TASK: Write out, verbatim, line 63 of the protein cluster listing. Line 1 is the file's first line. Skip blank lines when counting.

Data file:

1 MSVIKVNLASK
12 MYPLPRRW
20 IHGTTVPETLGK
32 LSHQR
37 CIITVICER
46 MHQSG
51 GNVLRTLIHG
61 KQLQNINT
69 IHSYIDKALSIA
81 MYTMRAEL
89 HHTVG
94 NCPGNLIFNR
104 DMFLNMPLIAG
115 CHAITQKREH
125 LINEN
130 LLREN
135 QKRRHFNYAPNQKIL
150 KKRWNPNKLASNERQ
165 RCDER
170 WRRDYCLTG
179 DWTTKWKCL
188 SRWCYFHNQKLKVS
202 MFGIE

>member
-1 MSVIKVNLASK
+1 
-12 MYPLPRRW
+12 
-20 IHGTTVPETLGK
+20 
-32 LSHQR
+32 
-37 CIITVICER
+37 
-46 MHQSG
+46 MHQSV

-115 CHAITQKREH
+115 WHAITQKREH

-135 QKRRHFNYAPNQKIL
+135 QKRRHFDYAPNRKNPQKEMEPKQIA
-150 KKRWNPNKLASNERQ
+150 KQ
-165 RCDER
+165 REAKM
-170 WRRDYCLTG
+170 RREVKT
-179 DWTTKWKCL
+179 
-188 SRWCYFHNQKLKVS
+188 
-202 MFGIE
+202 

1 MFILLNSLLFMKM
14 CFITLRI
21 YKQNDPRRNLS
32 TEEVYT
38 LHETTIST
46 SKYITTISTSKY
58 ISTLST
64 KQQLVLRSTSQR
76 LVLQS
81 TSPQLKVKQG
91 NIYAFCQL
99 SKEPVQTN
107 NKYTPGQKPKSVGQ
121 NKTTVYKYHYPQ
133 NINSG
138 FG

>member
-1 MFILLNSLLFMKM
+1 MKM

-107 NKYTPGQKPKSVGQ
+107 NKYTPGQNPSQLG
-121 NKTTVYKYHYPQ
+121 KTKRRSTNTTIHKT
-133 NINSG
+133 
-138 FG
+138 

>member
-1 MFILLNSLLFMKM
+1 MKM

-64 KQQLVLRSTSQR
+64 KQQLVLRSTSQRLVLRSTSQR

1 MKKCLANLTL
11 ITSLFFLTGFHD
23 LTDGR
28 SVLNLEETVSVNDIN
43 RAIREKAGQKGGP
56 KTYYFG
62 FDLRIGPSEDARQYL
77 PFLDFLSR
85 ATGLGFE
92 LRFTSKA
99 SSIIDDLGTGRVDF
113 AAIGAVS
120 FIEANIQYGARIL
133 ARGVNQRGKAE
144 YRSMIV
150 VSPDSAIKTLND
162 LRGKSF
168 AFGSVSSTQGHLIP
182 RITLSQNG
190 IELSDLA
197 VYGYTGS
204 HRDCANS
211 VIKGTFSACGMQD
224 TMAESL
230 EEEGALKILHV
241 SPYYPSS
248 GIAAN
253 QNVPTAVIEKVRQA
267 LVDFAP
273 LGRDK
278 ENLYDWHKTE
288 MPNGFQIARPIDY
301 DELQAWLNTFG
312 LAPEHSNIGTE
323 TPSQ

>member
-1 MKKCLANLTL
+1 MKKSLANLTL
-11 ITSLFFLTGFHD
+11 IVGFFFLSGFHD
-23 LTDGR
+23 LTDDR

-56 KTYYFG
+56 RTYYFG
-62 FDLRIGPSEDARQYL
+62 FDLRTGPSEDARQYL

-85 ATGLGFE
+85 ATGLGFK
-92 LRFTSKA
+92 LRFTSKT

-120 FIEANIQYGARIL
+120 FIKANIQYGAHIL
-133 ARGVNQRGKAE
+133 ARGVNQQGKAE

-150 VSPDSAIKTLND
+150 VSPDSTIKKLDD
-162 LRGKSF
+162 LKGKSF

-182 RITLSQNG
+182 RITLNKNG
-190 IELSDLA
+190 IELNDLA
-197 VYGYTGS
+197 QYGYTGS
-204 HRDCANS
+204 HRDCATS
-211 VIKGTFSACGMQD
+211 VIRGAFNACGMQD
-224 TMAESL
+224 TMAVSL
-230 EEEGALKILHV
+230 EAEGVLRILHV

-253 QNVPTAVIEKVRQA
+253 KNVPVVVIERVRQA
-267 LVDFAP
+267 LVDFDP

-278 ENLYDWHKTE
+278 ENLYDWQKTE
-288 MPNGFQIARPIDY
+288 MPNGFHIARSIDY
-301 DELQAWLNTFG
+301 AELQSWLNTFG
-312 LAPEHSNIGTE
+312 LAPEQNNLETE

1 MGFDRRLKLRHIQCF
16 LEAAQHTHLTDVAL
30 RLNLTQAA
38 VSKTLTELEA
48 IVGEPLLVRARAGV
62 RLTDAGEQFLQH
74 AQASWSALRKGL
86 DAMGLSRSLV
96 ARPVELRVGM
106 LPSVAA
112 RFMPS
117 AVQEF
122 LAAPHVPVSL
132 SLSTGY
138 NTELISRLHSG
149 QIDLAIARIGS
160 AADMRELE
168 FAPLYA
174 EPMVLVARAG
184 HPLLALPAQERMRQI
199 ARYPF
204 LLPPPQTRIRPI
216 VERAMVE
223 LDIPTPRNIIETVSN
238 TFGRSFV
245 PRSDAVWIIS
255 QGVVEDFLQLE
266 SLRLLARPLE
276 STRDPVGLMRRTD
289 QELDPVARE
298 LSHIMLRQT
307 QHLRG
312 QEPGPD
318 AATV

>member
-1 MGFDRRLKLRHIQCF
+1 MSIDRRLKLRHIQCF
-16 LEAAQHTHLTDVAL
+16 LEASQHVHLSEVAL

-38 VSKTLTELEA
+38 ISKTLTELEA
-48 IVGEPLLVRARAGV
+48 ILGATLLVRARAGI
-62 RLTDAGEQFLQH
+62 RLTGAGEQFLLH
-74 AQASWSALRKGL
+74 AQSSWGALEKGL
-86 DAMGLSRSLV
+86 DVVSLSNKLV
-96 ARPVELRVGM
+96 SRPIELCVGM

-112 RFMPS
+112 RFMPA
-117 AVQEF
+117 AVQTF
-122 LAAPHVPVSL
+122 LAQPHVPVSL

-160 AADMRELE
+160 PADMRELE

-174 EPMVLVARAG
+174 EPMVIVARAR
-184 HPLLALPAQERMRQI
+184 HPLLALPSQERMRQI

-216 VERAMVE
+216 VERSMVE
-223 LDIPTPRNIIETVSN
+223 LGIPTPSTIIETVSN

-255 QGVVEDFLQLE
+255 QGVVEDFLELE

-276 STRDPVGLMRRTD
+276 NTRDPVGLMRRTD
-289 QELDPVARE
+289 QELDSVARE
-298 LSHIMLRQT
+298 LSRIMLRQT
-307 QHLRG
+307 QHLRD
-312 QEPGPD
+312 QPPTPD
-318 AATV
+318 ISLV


91 NIYAFCQL